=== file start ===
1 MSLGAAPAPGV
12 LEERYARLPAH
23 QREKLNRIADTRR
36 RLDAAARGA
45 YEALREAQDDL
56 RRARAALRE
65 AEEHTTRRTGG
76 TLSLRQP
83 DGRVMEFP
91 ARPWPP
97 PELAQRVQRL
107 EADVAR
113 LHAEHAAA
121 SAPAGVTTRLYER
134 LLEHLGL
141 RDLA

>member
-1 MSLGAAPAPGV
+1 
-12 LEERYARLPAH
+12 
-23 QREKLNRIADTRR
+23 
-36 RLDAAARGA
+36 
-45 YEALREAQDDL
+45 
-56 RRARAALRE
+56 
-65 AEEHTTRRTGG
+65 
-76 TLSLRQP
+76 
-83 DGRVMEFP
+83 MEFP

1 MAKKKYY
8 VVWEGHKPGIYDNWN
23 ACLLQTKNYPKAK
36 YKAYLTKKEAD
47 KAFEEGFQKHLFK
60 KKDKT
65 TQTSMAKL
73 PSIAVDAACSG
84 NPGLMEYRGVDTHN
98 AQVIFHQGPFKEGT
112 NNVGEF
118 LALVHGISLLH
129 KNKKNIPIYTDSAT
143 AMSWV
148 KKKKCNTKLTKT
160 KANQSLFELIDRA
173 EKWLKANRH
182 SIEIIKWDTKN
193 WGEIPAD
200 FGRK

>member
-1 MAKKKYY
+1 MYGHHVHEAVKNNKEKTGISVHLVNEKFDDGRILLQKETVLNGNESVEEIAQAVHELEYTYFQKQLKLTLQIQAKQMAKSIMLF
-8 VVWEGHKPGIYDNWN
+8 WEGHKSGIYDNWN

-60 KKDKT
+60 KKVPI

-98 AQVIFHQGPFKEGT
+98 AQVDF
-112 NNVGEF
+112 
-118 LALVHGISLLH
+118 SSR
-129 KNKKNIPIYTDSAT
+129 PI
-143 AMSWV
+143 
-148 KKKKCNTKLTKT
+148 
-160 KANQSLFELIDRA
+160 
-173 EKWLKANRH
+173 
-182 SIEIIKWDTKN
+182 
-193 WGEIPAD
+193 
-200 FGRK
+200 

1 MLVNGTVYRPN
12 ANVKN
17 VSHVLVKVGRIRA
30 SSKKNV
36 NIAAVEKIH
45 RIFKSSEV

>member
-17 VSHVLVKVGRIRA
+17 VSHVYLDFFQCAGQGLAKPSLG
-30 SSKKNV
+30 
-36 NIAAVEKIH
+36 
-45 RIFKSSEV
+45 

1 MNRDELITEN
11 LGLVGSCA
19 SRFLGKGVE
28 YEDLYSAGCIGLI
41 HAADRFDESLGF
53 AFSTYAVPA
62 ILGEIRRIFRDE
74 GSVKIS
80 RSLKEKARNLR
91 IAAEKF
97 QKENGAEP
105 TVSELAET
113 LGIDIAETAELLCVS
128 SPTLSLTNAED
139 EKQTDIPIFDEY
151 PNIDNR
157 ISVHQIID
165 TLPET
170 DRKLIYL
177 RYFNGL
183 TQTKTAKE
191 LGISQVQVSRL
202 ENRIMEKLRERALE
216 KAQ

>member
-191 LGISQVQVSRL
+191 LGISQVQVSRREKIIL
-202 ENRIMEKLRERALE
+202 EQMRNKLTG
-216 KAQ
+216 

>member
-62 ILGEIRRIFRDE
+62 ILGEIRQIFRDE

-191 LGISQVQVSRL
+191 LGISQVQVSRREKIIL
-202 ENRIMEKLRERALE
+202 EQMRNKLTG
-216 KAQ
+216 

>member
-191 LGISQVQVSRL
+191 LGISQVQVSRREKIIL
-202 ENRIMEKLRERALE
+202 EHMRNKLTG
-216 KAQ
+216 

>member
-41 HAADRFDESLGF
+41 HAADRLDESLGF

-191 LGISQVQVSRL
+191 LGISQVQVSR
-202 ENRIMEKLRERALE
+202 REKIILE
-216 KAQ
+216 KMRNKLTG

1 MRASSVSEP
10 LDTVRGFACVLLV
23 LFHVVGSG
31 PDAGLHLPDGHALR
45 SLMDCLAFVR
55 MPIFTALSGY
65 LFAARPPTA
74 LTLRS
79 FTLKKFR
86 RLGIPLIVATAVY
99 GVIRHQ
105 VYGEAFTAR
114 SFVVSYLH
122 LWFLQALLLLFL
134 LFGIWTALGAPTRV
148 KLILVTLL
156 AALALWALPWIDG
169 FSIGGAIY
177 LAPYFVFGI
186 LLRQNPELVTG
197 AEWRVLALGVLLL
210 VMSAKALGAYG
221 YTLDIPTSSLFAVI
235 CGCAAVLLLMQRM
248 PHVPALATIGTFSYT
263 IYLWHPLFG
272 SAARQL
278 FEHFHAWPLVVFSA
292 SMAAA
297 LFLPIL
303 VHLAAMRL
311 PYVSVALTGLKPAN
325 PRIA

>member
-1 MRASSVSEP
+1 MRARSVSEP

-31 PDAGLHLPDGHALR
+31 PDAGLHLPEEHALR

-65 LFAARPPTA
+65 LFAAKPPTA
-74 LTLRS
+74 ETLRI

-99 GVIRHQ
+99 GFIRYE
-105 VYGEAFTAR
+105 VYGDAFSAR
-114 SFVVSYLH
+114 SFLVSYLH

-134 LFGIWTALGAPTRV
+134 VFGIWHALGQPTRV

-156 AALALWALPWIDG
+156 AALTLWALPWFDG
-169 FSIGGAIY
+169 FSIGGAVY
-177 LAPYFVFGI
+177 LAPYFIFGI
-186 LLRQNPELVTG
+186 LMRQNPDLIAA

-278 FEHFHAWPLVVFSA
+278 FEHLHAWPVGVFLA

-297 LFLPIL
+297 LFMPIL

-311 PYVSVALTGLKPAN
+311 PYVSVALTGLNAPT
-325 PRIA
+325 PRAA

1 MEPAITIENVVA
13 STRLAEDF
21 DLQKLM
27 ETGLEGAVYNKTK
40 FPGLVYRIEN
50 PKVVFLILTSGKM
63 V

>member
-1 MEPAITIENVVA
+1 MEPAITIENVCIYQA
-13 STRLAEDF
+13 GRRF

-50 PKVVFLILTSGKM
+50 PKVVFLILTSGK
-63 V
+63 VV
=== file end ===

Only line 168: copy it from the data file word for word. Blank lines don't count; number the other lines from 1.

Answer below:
114 SFVVSYLH